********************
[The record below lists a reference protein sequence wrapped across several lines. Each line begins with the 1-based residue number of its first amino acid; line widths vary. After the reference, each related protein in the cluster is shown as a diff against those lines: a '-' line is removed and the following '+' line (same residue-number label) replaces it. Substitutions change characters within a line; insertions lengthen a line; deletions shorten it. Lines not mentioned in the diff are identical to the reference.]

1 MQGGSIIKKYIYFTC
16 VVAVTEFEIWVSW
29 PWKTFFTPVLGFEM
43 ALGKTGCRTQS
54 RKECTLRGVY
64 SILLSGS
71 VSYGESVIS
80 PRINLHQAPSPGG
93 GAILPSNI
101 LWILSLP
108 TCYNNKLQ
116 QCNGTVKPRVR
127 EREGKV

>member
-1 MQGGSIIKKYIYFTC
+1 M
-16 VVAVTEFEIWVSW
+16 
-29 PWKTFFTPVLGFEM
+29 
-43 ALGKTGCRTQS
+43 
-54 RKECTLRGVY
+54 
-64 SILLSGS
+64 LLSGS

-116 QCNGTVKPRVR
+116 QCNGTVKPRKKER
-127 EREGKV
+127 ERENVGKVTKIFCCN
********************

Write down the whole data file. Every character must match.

[The record below lists a reference protein sequence wrapped across several lines. Each line begins with the 1-based residue number of its first amino acid; line widths vary. After the reference, each related protein in the cluster is shown as a diff against those lines: a '-' line is removed and the following '+' line (same residue-number label) replaces it. Substitutions change characters within a line; insertions lengthen a line; deletions shorten it. Lines not mentioned in the diff are identical to the reference.]

1 MQGGSIIKKYIYFTC
16 VVAVTEFEIWVSW
29 PWKTFFTPVLGFEM
43 ALGKTGCRTQS
54 RKECTLRGVY
64 SILLSGS
71 VSYGESVIS
80 PRINLHQAPSPGG
93 GAILPSNI
101 LWILSLP
108 TCYNNKLQ
116 QCNGTVKPRVR
127 EREGKV

>member
-1 MQGGSIIKKYIYFTC
+1 M
-16 VVAVTEFEIWVSW
+16 
-29 PWKTFFTPVLGFEM
+29 
-43 ALGKTGCRTQS
+43 
-54 RKECTLRGVY
+54 
-64 SILLSGS
+64 LLSGS

-116 QCNGTVKPRVR
+116 QCNGTVKPRKKER
-127 EREGKV
+127 ERENVGKVTKIFCCN